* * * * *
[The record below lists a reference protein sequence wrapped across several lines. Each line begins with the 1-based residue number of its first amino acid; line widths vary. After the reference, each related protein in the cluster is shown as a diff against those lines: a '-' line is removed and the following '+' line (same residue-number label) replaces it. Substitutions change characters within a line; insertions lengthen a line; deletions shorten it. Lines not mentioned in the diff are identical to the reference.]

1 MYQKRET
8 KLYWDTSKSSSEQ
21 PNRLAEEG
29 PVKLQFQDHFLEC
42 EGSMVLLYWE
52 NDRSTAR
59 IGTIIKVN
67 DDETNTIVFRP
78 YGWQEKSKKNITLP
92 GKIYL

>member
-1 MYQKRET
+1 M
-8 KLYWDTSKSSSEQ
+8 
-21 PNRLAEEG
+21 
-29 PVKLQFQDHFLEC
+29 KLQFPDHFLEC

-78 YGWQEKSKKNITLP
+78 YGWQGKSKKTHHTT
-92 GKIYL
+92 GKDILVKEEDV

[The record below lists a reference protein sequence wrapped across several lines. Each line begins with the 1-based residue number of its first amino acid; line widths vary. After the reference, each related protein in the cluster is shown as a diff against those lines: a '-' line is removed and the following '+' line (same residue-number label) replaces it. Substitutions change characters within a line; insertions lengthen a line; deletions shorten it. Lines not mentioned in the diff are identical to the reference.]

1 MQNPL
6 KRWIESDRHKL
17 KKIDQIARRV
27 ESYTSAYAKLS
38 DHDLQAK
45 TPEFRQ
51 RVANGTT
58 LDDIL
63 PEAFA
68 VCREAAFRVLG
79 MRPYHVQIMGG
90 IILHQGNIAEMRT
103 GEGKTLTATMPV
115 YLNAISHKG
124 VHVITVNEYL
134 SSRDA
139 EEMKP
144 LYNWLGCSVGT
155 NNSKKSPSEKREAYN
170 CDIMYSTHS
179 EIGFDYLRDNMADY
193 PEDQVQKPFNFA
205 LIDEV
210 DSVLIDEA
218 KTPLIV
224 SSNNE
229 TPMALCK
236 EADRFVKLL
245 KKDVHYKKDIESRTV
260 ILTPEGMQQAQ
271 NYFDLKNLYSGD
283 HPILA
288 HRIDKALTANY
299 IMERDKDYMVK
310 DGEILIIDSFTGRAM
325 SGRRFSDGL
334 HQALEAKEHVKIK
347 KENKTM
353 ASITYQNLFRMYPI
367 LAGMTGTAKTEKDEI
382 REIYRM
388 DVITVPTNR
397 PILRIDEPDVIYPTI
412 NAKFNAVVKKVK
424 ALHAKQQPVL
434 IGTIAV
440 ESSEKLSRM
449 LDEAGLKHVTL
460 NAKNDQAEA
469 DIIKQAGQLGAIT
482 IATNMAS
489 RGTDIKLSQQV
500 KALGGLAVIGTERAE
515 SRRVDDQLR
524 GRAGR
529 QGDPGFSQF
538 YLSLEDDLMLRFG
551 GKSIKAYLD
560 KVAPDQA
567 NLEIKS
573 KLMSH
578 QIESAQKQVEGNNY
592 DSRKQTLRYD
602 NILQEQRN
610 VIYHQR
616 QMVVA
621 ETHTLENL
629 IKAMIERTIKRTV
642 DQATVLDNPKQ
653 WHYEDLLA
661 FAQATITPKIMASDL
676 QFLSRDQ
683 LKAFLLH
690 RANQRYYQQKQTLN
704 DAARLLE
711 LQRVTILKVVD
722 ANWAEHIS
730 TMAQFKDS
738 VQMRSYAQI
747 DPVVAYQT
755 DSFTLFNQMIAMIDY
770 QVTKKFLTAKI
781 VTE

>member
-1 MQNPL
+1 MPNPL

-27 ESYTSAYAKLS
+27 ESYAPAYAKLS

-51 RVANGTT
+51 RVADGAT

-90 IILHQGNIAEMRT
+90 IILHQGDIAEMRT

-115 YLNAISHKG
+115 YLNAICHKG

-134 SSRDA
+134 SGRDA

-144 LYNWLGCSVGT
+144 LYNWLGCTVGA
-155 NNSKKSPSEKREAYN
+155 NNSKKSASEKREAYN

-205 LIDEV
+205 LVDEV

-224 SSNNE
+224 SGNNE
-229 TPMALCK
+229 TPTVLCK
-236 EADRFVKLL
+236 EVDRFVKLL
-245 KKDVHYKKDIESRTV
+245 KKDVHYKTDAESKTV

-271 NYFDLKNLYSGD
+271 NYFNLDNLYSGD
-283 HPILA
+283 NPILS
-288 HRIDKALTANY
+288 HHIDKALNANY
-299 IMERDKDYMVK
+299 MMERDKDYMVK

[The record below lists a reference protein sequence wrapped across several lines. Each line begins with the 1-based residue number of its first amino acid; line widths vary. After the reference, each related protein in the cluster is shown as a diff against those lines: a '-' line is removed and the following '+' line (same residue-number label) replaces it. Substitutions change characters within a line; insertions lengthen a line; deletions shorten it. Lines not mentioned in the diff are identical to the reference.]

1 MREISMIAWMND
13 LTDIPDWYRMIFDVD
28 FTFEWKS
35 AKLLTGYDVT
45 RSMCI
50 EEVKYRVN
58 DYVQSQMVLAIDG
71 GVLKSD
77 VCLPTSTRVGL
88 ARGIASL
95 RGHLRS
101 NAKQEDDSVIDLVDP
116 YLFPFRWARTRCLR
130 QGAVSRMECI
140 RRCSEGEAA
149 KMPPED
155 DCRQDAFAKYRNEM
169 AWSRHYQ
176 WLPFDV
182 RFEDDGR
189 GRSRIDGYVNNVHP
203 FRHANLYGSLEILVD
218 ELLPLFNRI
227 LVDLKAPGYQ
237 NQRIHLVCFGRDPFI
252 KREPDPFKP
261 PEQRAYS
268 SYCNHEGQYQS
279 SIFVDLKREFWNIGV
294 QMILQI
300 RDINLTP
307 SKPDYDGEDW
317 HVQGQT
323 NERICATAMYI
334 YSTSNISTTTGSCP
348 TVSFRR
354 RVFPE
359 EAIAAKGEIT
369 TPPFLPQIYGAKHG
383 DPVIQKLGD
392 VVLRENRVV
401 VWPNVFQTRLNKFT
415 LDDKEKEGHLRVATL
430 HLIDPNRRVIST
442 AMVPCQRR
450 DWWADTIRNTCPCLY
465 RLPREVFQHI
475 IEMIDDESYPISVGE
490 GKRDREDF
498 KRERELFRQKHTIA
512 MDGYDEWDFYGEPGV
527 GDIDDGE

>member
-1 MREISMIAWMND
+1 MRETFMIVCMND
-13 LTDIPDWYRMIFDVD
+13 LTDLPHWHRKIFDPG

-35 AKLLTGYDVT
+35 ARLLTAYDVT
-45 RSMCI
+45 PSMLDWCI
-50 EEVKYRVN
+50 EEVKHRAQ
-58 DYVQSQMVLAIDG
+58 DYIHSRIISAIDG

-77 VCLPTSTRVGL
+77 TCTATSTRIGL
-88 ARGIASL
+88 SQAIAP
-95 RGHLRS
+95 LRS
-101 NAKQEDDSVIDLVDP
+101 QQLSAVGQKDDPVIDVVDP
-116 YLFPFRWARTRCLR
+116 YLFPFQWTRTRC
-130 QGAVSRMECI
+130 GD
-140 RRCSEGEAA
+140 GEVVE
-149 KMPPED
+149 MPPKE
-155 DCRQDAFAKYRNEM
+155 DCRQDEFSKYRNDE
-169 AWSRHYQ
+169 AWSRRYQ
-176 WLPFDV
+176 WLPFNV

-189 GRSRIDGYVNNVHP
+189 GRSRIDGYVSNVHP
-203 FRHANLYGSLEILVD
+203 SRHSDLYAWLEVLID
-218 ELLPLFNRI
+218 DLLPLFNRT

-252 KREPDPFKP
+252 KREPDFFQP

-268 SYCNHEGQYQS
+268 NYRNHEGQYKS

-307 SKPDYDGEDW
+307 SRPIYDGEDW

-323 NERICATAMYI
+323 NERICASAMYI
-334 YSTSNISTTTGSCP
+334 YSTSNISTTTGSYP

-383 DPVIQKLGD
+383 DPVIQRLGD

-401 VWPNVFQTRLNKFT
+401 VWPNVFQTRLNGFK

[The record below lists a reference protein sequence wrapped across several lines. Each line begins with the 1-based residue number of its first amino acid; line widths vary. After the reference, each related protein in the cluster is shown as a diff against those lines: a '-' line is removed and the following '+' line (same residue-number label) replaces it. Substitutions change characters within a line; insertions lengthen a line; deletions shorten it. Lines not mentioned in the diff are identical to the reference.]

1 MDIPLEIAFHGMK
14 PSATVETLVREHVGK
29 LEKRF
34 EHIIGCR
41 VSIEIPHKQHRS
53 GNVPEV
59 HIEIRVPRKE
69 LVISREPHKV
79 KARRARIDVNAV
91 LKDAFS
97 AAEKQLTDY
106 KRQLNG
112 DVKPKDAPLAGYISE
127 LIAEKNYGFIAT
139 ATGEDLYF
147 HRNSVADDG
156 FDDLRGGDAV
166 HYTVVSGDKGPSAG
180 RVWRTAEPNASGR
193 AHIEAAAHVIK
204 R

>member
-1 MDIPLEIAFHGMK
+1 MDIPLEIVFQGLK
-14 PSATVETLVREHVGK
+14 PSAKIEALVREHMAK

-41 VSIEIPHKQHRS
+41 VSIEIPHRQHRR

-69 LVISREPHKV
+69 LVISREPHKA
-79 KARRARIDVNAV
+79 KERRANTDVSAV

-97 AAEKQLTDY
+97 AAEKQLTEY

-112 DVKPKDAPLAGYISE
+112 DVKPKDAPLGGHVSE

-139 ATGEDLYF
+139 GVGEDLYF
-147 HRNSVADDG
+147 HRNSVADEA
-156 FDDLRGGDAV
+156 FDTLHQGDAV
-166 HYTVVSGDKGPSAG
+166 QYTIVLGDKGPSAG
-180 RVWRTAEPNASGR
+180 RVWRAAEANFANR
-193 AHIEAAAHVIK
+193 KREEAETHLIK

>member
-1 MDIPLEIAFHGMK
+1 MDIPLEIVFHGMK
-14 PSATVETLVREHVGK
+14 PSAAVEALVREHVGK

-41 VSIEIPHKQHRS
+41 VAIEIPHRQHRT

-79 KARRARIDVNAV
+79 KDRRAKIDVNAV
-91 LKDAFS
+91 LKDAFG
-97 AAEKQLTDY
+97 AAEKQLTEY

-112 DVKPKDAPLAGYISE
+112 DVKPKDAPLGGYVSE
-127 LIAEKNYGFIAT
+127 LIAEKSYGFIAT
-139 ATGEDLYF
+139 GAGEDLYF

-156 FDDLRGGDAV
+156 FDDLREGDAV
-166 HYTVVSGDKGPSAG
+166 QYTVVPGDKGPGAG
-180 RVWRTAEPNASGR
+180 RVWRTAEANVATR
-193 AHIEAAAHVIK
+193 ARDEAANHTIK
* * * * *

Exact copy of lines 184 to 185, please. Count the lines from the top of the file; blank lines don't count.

383 DPVIQKLGD
392 VVLRENRVV